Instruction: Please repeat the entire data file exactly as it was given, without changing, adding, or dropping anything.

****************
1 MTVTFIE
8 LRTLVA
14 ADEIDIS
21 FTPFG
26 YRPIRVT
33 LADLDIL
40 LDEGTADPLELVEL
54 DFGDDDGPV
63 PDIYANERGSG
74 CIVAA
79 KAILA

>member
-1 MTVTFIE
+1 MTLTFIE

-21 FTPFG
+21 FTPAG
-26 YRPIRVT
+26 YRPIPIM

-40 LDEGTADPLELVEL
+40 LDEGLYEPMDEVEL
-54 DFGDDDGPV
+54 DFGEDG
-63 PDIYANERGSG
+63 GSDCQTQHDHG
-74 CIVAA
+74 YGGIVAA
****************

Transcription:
1 MTVTFIE
8 LRTLVA
14 ADEIDIS
21 FTPFG
26 YRPIRVT
33 LADLDIL
40 LDEGTADPLELVEL
54 DFGDDDGPV
63 PDIYANERGSG
74 CIVAA
79 KAILA

>member
-1 MTVTFIE
+1 MTLTFIE

-21 FTPFG
+21 FTPAG
-26 YRPIRVT
+26 YRPIPIM

-40 LDEGTADPLELVEL
+40 LDEGLYEPMDEVEL
-54 DFGDDDGPV
+54 DFGEDG
-63 PDIYANERGSG
+63 GSDCQTQHDHG
-74 CIVAA
+74 YGGIVAA